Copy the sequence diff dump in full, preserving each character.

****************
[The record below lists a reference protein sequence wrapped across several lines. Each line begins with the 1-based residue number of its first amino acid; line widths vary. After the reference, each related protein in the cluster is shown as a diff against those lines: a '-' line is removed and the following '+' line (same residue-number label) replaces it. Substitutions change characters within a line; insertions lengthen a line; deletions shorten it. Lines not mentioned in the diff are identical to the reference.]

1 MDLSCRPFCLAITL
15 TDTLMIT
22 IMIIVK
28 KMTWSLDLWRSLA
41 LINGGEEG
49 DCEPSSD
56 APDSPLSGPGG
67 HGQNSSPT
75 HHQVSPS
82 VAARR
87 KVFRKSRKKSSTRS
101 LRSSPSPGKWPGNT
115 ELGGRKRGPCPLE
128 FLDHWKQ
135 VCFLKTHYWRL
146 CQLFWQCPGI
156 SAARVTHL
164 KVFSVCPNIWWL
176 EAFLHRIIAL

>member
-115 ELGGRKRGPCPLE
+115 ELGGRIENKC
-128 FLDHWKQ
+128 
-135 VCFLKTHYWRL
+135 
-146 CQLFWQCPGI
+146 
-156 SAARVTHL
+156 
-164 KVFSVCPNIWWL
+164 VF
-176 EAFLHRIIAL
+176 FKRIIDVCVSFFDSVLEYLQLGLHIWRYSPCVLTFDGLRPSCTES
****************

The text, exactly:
[The record below lists a reference protein sequence wrapped across several lines. Each line begins with the 1-based residue number of its first amino acid; line widths vary. After the reference, each related protein in the cluster is shown as a diff against those lines: a '-' line is removed and the following '+' line (same residue-number label) replaces it. Substitutions change characters within a line; insertions lengthen a line; deletions shorten it. Lines not mentioned in the diff are identical to the reference.]

1 MDLSCRPFCLAITL
15 TDTLMIT
22 IMIIVK
28 KMTWSLDLWRSLA
41 LINGGEEG
49 DCEPSSD
56 APDSPLSGPGG
67 HGQNSSPT
75 HHQVSPS
82 VAARR
87 KVFRKSRKKSSTRS
101 LRSSPSPGKWPGNT
115 ELGGRKRGPCPLE
128 FLDHWKQ
135 VCFLKTHYWRL
146 CQLFWQCPGI
156 SAARVTHL
164 KVFSVCPNIWWL
176 EAFLHRIIAL

>member
-115 ELGGRKRGPCPLE
+115 ELGGRIENKC
-128 FLDHWKQ
+128 
-135 VCFLKTHYWRL
+135 
-146 CQLFWQCPGI
+146 
-156 SAARVTHL
+156 
-164 KVFSVCPNIWWL
+164 VF
-176 EAFLHRIIAL
+176 FKRIIDVCVSFFDSVLEYLQLGLHIWRYSPCVLTFDGLRPSCTES